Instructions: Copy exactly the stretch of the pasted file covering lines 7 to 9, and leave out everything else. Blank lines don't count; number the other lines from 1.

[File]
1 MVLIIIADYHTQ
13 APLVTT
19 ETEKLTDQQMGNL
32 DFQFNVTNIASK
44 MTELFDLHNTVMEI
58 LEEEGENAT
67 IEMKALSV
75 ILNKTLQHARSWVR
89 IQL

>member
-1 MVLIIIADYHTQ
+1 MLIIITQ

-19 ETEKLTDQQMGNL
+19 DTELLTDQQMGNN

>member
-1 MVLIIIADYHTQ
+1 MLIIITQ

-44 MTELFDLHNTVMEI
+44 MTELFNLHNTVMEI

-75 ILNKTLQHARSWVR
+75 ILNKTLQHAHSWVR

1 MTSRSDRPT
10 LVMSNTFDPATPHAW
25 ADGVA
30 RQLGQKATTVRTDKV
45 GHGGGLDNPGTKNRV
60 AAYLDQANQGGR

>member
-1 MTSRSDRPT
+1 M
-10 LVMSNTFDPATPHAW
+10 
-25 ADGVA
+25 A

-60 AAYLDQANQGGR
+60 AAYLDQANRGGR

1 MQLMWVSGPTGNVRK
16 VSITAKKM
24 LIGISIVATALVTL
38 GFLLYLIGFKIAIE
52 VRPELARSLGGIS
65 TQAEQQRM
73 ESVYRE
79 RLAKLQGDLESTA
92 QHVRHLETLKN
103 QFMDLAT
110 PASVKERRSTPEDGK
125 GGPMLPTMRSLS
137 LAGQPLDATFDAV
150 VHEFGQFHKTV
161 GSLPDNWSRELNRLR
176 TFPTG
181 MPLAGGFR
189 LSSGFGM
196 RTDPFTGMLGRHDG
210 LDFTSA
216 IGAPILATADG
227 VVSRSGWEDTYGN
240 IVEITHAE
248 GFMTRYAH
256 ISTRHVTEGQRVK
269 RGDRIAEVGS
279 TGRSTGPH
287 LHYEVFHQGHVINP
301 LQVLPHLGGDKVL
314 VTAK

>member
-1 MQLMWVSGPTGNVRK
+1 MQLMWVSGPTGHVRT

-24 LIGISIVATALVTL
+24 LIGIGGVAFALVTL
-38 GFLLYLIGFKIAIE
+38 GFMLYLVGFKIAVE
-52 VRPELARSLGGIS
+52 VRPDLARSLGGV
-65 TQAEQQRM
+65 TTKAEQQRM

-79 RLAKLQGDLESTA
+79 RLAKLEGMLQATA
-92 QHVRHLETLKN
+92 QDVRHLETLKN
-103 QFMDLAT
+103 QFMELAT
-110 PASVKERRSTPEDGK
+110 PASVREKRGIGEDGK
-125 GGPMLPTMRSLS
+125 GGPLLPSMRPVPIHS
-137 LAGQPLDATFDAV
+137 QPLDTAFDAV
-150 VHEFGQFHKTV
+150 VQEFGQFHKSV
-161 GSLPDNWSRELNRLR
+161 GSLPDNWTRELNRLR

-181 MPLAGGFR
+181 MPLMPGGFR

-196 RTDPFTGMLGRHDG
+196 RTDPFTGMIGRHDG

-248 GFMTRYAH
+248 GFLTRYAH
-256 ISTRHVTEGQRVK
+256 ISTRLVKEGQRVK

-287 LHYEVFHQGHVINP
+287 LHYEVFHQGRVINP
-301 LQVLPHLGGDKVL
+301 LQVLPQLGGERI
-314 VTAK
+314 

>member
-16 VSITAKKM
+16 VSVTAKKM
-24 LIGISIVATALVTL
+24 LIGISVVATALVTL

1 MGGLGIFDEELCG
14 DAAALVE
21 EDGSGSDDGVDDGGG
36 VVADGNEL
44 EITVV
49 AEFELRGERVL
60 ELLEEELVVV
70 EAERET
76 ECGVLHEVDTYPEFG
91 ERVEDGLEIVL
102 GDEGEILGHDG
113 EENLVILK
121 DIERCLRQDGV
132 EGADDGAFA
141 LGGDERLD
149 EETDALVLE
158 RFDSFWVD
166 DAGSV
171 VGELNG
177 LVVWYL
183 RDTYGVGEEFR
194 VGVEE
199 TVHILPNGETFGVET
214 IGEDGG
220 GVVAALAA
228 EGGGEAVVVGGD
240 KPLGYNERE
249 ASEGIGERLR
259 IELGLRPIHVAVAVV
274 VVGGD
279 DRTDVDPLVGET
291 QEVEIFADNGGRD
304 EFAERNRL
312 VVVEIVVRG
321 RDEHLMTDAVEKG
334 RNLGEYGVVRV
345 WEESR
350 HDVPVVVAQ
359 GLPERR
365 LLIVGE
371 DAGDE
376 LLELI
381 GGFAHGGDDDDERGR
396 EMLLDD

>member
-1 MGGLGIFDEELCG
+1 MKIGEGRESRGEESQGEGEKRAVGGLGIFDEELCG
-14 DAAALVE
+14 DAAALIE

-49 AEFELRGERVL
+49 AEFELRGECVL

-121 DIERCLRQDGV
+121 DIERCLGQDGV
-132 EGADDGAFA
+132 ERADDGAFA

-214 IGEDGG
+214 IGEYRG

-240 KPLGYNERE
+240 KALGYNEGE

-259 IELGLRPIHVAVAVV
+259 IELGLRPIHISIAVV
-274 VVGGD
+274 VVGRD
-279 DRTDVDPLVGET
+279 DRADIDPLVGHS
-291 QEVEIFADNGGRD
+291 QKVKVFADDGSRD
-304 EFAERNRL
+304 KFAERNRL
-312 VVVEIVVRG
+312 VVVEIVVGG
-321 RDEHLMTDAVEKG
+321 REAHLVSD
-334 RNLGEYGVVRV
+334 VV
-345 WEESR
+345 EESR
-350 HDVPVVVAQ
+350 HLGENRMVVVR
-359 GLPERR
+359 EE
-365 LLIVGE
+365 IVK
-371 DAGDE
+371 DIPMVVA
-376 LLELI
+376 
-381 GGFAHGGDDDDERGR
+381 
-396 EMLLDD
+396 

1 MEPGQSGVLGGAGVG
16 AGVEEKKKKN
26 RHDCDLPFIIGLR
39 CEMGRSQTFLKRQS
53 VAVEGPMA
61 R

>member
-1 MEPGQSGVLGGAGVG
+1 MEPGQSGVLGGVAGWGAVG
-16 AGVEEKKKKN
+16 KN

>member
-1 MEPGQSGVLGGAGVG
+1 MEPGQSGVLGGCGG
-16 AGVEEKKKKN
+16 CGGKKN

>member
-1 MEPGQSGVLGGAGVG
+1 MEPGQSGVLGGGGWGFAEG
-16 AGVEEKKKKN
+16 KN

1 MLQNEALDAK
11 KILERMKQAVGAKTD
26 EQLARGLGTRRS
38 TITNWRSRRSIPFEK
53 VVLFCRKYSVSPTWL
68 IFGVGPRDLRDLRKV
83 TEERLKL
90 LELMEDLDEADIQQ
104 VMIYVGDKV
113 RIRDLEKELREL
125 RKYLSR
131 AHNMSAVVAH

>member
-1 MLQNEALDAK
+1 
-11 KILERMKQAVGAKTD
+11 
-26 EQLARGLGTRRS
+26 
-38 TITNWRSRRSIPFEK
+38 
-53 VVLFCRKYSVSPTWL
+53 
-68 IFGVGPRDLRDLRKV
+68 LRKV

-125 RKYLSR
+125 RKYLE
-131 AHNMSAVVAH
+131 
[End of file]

67 IEMKALSV
75 ILNKTLQHARSWVR
89 IQL